This pregnancy had become more complicated than the other two, and Pam had been ordered to stay on bed rest until the C-section in two weeks, but bed rest for Pam, just meant spending her days in a recliner, and continuing to make the kids dinner and putting them to bed.
“Push over,” she mumbled, and he picked his body up carefully on his palms, lifting himself slightly to the left. His legs felt like dead weights. She’d moved next to him, running her thumb around his forehead, wondering if the scars would ever fade, wondering if these memories would ever fade.
“Cece’s asking to be here more,” He stated, breaking the silence. Pam popped her head up,
“When did she say that?” Pam questioned, lifting an eyebrow.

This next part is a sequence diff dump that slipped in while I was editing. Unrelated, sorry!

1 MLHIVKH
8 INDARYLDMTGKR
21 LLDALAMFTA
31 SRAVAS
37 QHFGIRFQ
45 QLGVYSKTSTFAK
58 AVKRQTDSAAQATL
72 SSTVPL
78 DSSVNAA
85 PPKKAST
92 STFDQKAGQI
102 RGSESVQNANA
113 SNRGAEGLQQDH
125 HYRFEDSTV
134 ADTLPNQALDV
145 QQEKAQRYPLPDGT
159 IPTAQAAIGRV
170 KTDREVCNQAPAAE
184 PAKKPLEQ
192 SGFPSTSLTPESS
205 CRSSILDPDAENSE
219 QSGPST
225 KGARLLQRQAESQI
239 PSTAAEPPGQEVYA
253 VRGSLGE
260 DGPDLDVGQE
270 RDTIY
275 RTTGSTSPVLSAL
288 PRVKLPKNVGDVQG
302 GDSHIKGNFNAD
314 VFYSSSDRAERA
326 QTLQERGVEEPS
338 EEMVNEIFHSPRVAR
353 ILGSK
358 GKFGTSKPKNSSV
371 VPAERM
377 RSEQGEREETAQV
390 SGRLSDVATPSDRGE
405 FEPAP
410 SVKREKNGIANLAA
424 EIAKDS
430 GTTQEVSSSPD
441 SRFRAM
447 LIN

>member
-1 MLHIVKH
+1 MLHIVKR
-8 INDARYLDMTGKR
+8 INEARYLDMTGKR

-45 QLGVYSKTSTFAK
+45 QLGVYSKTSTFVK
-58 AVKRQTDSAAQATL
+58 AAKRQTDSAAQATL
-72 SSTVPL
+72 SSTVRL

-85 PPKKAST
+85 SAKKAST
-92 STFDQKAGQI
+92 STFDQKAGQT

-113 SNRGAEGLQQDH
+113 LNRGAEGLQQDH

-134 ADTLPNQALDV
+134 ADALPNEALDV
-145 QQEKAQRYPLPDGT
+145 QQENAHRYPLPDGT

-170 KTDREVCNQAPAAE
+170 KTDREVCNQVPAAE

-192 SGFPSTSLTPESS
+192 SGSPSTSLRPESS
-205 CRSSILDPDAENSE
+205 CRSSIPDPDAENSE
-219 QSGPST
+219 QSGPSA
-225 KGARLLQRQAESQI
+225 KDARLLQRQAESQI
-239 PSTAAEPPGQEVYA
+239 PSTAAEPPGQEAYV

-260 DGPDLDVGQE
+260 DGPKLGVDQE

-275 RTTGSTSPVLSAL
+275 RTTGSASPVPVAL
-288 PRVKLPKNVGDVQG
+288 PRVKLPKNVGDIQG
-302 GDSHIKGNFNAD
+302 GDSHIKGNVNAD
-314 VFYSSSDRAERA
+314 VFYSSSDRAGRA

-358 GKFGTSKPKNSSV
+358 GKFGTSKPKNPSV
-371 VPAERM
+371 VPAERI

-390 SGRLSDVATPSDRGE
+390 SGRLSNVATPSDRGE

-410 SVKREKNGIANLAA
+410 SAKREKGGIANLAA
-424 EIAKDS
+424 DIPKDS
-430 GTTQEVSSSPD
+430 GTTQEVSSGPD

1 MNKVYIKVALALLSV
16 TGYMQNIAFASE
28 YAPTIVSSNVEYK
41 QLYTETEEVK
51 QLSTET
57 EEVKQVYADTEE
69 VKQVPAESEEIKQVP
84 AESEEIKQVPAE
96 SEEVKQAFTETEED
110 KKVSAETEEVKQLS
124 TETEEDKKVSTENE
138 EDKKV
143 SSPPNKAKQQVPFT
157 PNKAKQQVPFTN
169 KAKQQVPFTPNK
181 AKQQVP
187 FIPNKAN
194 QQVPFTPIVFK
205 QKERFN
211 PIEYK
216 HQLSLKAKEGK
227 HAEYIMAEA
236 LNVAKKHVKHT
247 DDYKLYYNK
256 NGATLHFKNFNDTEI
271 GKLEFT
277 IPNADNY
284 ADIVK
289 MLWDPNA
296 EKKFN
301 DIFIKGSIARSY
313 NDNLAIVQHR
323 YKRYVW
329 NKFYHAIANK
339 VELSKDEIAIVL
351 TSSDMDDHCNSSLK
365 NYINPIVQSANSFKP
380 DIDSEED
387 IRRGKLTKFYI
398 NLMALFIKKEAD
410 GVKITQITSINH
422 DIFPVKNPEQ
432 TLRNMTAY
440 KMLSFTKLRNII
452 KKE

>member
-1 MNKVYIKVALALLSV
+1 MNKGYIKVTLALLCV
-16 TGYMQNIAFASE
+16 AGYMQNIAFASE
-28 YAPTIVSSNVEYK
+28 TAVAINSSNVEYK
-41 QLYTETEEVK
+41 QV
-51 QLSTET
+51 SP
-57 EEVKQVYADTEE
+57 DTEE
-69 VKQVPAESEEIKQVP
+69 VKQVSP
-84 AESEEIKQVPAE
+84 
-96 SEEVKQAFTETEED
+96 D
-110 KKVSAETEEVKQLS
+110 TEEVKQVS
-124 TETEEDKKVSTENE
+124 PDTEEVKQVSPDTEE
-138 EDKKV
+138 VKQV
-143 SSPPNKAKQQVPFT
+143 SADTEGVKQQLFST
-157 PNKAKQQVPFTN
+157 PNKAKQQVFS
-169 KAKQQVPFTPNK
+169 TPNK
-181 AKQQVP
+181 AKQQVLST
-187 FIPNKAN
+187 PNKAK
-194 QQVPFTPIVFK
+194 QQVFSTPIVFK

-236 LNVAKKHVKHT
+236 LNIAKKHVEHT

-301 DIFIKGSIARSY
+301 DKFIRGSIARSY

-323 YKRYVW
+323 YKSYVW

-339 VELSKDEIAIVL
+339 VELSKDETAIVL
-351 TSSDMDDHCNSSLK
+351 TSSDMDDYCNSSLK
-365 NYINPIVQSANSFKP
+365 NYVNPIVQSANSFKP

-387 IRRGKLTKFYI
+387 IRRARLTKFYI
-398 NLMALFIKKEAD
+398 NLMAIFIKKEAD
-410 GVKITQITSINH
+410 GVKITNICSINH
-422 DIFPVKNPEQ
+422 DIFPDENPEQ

“She’s been texting me...on her ipad” Jim answered carefully.
“Jim, you know we’ve told her not to do that, she’s not supposed to be talking to anyone without our permission first,”
“It’s me, Babe,” he furrowed his eyebrows.
“I just don’t like the idea that she’s figured out how to do that,” Pam shook her head, “Pam, she wants to finish school remotely so she can be here more, and home to help you with the baby,”
“No.” she shook her head matter of factly. “She’s already missed so much school, she needs the socialization, and you’re here every day after 3:15. No.”
“So that’s it, we're not even going to discuss it?” Jim cocked his head,
“Jim, I’ve been with her-” she stopped herself mid sentence, eyes widening. She’d hit a nerve and shut him down, he’d turned on his side facing the door and closed his eyes. This was his tactic. How he told her he was hurt, and was done talking for the time being. She cursed herself and got out of the bed.
“Honey, I just don’t think that she’d handle the transition well,” she walked around so she could face him, but his eyes were snapped shut,